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The Most Common Tiny House Parking

NEW Episode: Today’s Tiny House Parking Spot

Today, we’re in northern Utah. For the third time, we parked in my sister Nicole’s backyard. A wonderful way to visit family, striking a perfect balance—enjoying our private space and fun time together, as we choose. We’ve had the best time hanging out with her two little boys, Luke and Charlie, and her brand-new baby girl, Briana.

We first parked at Nicole’s place two years ago, for the winter. Back then, sweet Luke liked to shovel snow off our tiny house porch and steps. Their backyard conveniently features a gravel RV pad. Perfect for our tiny house on wheels. Though she doesn’t have RV hook-ups, fortunately, we can run our entire house, including our electric oil radiator heater, off 15 amps (a standard outlet). For more on our extended first visit and on winterizing, read this blog post.

Did you know backyard parking is the most common THOW parking situation?

Tiny houses in backyards act as accessory dwellings (ADUs). This set-up, on the property with a primary residence, is where you can find the vast majority of tiny homeowners. It’s a practical, convenient parking opportunity; closer proximity to resources, while utilizing available land and existing infrastructure. Backyard parking is mutually beneficial for the tiny dweller and property owner by helping to pay for and/or maintain the property. Especially valuable for elderly homeowners or single parents, or anyone who needs a little extra help. Often instead of full “lot rent” payments, work/trade arrangements are negotiated. For instance, the tiny dweller may be responsible for some property maintenance duties, like shoveling snow, in exchange for rent or reduced rent.

ADUs, commonly known as granny flats, backyard cottages, in-law suites, and accessory apartments, are a form of residential infill housing on the precipice of a massive revitalization in the US.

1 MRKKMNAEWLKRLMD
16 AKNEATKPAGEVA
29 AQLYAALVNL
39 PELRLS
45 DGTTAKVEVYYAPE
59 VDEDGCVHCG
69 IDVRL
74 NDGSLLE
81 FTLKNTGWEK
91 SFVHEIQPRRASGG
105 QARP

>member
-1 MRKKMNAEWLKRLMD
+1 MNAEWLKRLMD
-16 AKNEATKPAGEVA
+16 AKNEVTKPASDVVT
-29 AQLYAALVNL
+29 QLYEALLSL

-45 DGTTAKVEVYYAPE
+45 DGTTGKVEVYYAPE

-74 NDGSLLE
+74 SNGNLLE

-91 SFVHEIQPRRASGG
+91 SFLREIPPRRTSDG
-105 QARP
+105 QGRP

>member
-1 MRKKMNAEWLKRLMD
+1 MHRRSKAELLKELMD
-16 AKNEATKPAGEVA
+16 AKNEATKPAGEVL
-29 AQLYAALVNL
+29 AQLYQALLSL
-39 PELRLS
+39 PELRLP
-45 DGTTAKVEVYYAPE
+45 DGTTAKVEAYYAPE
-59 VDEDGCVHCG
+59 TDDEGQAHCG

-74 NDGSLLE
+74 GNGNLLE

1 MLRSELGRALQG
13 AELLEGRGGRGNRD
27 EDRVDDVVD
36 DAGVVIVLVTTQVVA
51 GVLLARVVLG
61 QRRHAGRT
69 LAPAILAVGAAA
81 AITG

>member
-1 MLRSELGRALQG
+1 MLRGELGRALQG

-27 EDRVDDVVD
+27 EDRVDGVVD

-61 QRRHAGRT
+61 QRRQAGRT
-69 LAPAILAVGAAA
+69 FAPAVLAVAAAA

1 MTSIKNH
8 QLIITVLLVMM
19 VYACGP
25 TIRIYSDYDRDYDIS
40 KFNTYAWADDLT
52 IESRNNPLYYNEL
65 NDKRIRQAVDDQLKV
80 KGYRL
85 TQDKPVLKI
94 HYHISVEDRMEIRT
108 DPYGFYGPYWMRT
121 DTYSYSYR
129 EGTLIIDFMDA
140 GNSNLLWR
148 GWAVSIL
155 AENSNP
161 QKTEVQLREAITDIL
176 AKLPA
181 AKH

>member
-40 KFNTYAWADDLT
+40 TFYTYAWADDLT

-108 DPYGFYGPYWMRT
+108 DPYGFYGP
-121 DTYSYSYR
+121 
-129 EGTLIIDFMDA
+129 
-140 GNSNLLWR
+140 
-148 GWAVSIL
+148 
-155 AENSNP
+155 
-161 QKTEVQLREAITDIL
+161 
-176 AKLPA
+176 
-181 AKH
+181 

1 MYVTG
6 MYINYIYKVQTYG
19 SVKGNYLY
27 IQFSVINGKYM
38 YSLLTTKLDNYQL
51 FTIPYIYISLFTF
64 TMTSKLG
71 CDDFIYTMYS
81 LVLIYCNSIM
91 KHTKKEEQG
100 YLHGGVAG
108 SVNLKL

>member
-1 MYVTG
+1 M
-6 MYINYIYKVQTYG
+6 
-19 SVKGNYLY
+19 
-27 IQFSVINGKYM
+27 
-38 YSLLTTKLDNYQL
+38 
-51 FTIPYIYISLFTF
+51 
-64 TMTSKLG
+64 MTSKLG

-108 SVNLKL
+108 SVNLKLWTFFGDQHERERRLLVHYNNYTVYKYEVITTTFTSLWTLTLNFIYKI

— Kol Peterson, author of Backdoor Revolution

It is important to point out that most cities do NOT allow for tiny houses on wheels in backyards. Slowly but surely this is changing. Watch our films Living Tiny Legally to learn more. For now, most tiny housers are living under the radar, at the mercy of their neighbors. One neighbor complaint can result in a code violation notice and eviction, in as little as 48 hours or up to 90 days, in some cases. If you are uncomfortable with the risk, advocate for change through your local planning department or move to a place that allows for full-time tiny house living.

A few places where you can legally park as an ADU:

  • Eagle Mountain, UT

  • Fresno, CA

  • Nantucket, MA

  • El Paso County, CO (unincorporated areas)

If you are OK with taking on the risk of parking on property not zoned for THOWs, there are a few things we highly recommend. The property owner, with or without the tiny homeowner, should talk with the immediate neighbors. Let them know what you’d like to do, and find out if they have any concerns. For instance, the founders of Going Places, a tiny cohousing community in Portland neighborhood, reached out to their neighbors and addressed the concerns raised. One concern was privacy, as one of two tiny houses had a window that looked into the neighbors’ yard. An easy solution: placing frosted, static window clings on the window, creating visual privacy. This initial communication began a process of building strong bonds and friendships with all their surrounding neighbors. Read more about this tiny house backyard community in my post on Tiny House Blog HERE.

Going Places, tiny cohousing community in a Portland backyard

Going Places, tiny cohousing community in a Portland backyard

Subscribe to our YouTube channel, and tune-in next Tuesday for a new episode of Today’s Tiny House Parking Spot!

Additionally, we encourage you to be what we call a Respectful Rebel. Yes, you may not be following the zoning and building code rules, but that doesn’t mean you are a bad person. Fun fact: not being fully code compliant is somewhat common among some traditional homeowners—adding power to a shed, renovating a bathroom, or building an addition without proper permits or going against local regulations. Though as a rule-bender, you MUST be polite and responsible. Properly maintain your house, inside and out. Be an asset to your host (property owner), to your neighbors and the local community. You can take out the trash without being asked. You can offer a helping hand to a neighbor in need. You can volunteer for a local cause. Bottom line, if there’s one thing you should do, it’s be respectful.

How to find tiny house parking on someone’s property:

Created by Elena Betts Barahona‎,  Tiny Casita

Created by Elena Betts Barahona‎, Tiny Casita

  1. Create a flyer to post around town and online. Introduce yourself and your THOW. Pictures are great! Share your parking needs and what you are willing to offer in exchange for parking (rent, trade, etc.). Places to post your flyer:

  2. Search parking listing sites:

Have any other tips for finding backyard parking? Please share below. Thank you!

-Alexis Stephens, co-founder of Tiny House Expedition